So You Want to Make an Insect Collection?
By Chris Williams on April 3, 2016.
My 10-year old son has always been interested in bugs and actually knows quite a bit about them. He wants to make an insect collection for a school science project and I’m trying to get him started. Can you give us some basic advice? A. A., Millville, MA
Your question brings back fond memories; I had to make an insect collection as an entomology student. Your son’s collection won’t be that extensive I’m sure, but the concept will be the same. An insect collection can be quite simple or quite complex, using all types of fancy equipment and techniques.
Keep It Simple, Or Not
Entomologists have various procedures for preserving and labeling insects. They “pin” most hard-bodied insects and mount them on Styrofoam or in display cases. Soft-bodied insects are preserved in small vials of alcohol, and tiny insects are glued to cardboard “points” which are then attached to insect pins.
Pinning dried insects takes some skill, expect many insects to be broken during the learning process. It may be easier to simply place all of the insects in alcohol vials for a first collection. There are some exceptions, such as butterflies, that simply won’t work in alcohol. Insects with large wings are dried on special spreading boards. No matter the method, the specimen must be accompanied by a label that gives the insect’s identification as well as information as to where and when it was collected.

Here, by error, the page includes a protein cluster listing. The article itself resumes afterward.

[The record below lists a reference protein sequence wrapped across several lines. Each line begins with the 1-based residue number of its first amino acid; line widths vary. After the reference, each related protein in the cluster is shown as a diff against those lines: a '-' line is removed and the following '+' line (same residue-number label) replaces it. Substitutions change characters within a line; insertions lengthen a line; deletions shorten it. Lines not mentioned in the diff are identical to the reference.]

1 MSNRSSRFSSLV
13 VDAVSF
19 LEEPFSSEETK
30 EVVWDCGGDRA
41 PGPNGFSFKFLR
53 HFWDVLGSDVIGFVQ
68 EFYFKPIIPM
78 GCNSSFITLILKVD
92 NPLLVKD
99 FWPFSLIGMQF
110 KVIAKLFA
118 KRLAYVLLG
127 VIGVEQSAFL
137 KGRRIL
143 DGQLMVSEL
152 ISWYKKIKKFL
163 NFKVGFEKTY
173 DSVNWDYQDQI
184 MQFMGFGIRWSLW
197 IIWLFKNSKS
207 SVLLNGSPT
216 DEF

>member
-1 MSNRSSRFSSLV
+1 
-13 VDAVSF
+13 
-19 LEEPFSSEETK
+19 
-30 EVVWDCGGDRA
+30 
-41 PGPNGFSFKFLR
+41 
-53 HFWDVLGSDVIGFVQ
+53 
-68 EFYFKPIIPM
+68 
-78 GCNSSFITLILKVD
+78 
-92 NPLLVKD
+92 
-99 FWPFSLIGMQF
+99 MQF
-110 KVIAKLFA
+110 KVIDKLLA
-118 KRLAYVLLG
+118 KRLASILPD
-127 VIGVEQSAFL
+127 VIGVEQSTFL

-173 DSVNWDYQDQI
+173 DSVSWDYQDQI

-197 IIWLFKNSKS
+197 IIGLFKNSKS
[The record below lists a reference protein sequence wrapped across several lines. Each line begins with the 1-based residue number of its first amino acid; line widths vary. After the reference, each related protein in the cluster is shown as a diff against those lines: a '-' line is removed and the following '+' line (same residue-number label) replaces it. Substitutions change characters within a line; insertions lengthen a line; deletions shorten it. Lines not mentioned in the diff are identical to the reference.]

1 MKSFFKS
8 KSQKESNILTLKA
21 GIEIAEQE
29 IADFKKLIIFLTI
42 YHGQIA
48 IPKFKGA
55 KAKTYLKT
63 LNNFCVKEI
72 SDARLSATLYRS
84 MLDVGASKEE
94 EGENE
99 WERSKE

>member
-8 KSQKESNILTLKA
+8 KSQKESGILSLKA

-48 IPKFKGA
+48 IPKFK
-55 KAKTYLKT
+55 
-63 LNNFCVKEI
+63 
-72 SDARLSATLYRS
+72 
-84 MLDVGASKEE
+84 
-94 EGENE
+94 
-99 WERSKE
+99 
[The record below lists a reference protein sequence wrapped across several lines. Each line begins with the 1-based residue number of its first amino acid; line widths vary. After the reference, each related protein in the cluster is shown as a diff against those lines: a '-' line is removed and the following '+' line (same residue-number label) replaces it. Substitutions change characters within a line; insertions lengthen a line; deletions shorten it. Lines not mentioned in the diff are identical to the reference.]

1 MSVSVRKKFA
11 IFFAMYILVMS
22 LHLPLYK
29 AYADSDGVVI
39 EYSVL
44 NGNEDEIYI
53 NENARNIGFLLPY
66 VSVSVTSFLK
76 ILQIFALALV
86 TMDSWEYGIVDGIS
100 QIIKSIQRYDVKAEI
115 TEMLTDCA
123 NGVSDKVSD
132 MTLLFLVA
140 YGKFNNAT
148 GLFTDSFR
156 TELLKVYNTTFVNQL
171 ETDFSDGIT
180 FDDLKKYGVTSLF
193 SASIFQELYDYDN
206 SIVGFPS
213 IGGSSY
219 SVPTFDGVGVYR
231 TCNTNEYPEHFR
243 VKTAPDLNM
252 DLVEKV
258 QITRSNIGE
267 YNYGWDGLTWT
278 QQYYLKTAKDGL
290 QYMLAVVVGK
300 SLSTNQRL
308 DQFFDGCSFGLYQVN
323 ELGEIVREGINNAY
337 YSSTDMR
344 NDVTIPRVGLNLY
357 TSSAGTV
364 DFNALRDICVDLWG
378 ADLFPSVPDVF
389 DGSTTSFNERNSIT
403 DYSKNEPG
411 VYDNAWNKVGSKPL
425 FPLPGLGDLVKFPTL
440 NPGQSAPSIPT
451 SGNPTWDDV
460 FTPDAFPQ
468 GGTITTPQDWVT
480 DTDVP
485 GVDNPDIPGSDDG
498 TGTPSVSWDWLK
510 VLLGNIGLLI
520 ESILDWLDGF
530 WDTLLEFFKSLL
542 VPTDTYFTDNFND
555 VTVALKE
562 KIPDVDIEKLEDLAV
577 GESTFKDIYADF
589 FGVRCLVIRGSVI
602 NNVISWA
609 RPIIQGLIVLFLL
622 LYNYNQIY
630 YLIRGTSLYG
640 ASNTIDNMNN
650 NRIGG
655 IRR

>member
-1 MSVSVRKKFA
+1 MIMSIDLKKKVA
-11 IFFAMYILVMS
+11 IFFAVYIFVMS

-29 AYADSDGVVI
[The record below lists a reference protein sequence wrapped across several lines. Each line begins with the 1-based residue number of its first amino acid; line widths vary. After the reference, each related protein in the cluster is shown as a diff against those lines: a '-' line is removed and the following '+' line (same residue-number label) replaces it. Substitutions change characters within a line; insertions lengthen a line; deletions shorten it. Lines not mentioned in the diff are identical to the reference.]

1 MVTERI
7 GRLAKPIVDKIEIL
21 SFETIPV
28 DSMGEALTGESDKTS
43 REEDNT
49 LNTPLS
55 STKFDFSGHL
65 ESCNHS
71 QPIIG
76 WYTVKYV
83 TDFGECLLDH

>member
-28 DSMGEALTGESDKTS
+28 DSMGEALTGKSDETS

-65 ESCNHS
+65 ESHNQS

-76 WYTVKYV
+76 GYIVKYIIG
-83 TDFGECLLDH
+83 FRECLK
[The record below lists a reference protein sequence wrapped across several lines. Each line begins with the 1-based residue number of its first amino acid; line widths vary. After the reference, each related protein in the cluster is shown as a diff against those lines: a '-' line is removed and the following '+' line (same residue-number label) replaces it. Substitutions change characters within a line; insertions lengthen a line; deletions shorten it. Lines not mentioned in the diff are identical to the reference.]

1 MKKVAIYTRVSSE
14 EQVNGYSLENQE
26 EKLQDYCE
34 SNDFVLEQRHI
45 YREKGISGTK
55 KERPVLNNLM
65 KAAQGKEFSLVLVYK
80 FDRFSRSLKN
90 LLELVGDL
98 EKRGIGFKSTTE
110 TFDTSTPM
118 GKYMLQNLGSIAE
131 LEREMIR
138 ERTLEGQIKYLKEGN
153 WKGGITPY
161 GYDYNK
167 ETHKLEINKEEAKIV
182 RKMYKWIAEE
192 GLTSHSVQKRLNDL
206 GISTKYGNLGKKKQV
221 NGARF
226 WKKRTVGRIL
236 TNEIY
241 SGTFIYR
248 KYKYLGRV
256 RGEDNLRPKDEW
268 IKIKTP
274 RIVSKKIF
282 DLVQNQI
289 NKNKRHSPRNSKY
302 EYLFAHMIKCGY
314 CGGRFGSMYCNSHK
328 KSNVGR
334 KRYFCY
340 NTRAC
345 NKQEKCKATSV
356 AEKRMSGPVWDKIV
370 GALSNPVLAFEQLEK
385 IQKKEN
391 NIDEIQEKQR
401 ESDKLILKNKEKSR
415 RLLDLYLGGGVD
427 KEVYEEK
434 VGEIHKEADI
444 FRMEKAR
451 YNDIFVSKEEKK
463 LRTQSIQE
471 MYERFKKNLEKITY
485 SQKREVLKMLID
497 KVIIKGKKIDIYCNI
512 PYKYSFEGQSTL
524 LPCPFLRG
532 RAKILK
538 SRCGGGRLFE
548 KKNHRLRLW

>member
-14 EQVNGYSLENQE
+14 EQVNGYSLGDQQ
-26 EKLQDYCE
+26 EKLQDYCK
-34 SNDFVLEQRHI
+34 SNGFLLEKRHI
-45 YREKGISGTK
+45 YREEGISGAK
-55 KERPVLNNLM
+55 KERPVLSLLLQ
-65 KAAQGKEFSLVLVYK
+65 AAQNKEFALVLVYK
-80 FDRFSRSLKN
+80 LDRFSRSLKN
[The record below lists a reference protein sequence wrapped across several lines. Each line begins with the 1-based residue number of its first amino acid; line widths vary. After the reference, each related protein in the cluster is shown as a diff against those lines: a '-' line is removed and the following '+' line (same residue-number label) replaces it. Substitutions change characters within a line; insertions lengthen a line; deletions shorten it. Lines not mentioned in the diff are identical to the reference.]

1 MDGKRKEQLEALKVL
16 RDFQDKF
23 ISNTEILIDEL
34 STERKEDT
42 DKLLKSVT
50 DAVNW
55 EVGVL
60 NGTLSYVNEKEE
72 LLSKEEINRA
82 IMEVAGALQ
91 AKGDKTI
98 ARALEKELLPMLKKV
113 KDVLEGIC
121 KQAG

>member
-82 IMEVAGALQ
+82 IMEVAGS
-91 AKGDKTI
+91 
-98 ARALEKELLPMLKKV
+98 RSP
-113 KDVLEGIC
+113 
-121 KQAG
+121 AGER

You can buy all manner of collecting equipment as well as special display boxes from an entomological or scientific supplier. Some of the basic equipment: insect pins in various sizes, pinning block, cardboard mounting points, forceps, killing bottles, insect sweep net, small vials, 70% ethyl alcohol, medicine dropper, hand lens or microscope for identification, insect identification book….the list goes on.
How to Make an Awesome Insect Collection
If you search the Internet for “insect collecting supplies,” you will find lots of instructions and sources. BioQuip Products is a well-known supplier that has been around forever, as has Carolina Biological Supply. Purdue University’s Extension Entomology Department has a really cool website and publication designed for kids that covers everything you need to know and is titled How To Make an Awesome Insect Collection.
Remember, your son’s collection doesn’t have to be fancy or expensive. It’s a learning experience and making an insect collection should be fun! He can always improve on the collection as time goes on.